Course: Methods in Biostatistics I
Presents fundamental concepts in applied probability, exploratory data analysis, and statistical inference, focusing on probability and analysis of one and two samples. Topics include discrete and continuous probability models; expectation and variance; central limit theorem; inference, including hypothesis testing and confidence for means, proportions, and counts; maximum likelihood estimation; sample size determinations; elementary non-parametric methods; graphical displays; and data transformations.
The goal of this course is to equip biostatistics and quantitative scientists with core applied statistical concepts and methods:
1) The course will refresh the mathematical, computational, statistical and probability background that students will need to take the course.
2) The course will introduce students to the display and communication of statistical data. This will include graphical and exploratory data analysis using tools like scatterplots, boxplots and the display of multivariate data. In this objective, students will be required to write extensively.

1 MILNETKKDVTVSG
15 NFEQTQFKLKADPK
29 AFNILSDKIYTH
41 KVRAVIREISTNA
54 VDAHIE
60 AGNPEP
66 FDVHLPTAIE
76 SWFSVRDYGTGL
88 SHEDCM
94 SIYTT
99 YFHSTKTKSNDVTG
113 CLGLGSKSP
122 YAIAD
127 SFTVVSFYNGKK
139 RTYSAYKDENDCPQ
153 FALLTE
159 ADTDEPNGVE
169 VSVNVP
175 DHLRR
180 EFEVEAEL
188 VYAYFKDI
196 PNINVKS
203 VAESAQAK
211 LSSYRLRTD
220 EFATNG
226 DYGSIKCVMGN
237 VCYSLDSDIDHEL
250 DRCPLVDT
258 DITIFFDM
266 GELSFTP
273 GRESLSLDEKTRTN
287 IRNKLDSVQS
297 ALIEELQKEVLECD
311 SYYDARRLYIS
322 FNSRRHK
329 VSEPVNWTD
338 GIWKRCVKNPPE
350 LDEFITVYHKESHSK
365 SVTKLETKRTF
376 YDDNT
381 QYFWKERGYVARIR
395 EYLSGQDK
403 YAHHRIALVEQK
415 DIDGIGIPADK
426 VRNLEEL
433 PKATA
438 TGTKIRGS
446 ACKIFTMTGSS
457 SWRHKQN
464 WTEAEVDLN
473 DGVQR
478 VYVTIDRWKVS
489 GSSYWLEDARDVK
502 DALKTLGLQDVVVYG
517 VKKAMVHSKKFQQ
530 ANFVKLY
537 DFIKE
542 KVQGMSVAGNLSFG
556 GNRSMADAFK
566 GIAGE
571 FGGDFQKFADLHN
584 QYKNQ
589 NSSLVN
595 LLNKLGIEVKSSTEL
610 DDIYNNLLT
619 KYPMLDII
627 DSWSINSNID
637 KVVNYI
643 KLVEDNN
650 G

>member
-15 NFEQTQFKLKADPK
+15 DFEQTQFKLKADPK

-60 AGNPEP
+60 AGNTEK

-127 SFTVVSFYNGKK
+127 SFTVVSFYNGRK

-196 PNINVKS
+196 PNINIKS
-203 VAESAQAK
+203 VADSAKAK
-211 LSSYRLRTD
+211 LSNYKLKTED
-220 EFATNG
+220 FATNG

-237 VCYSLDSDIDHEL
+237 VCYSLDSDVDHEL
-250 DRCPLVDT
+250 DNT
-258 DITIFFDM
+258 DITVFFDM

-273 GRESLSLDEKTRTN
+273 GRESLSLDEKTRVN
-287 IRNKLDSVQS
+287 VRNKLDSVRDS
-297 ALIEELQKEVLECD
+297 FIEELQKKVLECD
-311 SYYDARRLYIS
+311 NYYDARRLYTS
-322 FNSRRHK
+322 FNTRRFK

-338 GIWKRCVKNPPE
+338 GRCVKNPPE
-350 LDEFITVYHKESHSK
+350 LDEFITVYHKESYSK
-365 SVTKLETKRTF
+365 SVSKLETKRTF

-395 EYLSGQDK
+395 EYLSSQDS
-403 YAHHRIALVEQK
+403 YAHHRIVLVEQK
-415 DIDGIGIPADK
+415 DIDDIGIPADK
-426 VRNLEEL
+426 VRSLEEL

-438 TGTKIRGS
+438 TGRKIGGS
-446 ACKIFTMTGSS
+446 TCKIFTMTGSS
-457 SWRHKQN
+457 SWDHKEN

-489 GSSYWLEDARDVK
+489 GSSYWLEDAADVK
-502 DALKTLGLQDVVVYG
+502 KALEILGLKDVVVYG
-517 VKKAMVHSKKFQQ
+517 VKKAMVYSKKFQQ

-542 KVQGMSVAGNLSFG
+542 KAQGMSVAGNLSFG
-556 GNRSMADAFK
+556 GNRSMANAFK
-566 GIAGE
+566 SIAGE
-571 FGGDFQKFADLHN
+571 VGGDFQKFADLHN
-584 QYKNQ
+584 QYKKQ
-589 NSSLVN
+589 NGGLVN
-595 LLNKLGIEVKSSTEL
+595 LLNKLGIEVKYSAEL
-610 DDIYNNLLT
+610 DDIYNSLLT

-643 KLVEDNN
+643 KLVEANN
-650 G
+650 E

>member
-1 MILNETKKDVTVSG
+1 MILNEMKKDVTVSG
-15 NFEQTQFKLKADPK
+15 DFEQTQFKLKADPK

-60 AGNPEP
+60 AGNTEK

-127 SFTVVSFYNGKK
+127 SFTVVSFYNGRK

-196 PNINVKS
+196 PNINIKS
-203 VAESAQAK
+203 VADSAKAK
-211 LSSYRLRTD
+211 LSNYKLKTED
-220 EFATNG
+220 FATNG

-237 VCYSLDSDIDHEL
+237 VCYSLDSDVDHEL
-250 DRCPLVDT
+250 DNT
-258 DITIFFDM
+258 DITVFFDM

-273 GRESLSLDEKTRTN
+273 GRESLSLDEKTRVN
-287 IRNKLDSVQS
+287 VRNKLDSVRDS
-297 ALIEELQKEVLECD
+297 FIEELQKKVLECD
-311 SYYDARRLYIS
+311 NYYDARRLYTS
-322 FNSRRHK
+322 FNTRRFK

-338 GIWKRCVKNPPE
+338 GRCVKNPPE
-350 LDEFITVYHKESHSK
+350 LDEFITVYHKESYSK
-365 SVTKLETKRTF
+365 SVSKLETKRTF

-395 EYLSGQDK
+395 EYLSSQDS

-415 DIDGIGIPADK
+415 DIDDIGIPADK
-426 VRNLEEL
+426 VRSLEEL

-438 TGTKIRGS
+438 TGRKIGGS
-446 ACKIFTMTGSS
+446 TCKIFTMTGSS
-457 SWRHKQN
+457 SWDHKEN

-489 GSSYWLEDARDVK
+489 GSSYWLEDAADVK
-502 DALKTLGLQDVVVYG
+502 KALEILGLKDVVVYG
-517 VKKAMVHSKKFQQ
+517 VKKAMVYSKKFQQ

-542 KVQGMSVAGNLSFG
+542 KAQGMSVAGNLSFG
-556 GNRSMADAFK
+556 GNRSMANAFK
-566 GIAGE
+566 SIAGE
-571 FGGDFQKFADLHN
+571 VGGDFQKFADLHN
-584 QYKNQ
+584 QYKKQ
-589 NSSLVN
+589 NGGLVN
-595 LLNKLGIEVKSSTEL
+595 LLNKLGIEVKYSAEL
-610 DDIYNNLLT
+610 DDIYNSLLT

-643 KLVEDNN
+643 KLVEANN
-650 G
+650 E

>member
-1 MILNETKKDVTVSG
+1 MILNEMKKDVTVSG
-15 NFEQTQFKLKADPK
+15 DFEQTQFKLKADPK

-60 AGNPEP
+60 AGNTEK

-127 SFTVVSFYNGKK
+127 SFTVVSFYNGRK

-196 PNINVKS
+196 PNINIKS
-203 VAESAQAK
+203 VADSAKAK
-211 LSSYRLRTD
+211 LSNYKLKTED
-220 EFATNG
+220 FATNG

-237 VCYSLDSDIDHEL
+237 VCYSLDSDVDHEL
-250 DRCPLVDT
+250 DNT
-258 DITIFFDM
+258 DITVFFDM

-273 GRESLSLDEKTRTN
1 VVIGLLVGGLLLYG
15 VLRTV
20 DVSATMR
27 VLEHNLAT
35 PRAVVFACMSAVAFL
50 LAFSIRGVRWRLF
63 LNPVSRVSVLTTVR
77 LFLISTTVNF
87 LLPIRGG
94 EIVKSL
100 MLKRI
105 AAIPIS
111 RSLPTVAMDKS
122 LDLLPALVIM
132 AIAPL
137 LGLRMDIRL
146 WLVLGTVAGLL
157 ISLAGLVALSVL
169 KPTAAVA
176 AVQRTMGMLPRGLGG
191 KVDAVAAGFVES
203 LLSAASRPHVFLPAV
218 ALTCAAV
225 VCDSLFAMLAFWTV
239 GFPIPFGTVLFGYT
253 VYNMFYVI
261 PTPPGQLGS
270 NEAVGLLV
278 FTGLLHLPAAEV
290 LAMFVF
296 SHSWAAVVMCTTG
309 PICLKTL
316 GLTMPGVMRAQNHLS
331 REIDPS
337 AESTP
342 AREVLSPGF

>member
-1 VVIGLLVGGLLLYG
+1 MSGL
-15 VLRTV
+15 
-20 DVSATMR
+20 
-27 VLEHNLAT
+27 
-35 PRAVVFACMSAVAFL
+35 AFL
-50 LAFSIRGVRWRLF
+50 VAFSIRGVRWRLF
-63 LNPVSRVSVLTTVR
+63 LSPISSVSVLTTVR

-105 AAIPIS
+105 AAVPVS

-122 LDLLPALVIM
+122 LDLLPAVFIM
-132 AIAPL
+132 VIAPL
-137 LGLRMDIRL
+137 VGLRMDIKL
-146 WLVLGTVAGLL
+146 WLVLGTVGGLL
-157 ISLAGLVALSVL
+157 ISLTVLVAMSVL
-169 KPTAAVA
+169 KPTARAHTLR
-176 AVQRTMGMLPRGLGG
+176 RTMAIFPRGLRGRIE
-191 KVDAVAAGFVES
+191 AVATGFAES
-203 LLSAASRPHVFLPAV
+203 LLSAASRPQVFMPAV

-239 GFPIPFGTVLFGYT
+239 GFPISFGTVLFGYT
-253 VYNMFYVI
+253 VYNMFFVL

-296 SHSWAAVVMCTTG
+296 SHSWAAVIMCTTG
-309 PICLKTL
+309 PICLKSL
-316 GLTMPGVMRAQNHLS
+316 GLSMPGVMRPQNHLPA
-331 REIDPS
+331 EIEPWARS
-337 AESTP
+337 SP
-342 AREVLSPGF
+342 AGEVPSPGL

3) Students will learn the distinctions between the fundamental paradigms underlying statistical methodology.
4) Students will learn the basics of maximum likelihood.
5) Students will learn the basics of frequentist methods: hypothesis testing, confidence intervals.
6) Students will learn basic Bayesian techniques, interpretation and prior specification.
7) Students will learn the creation and interpretation of P values.
8) Students will learn estimation, testing and interpretation for single group summaries such as means, medians, variances, correlations and rates.
9) Students will learn estimation, testing and interpretation for two group comparisons such as odds ratios, relative risks and risk differences.
10) Students will learn the basic concepts of ANOVA.
Calculus, linear algebra and a moderate level of mathematical literacy are prerequisites for this class. Note that simply having the prerequisites for this class does not necessarily mean that it is the correct class for you. For example, a student with a PhD in theoretical mathematics who would like a broad overview of biostatistics and immediately applicable techniques would be better off in the 620 series.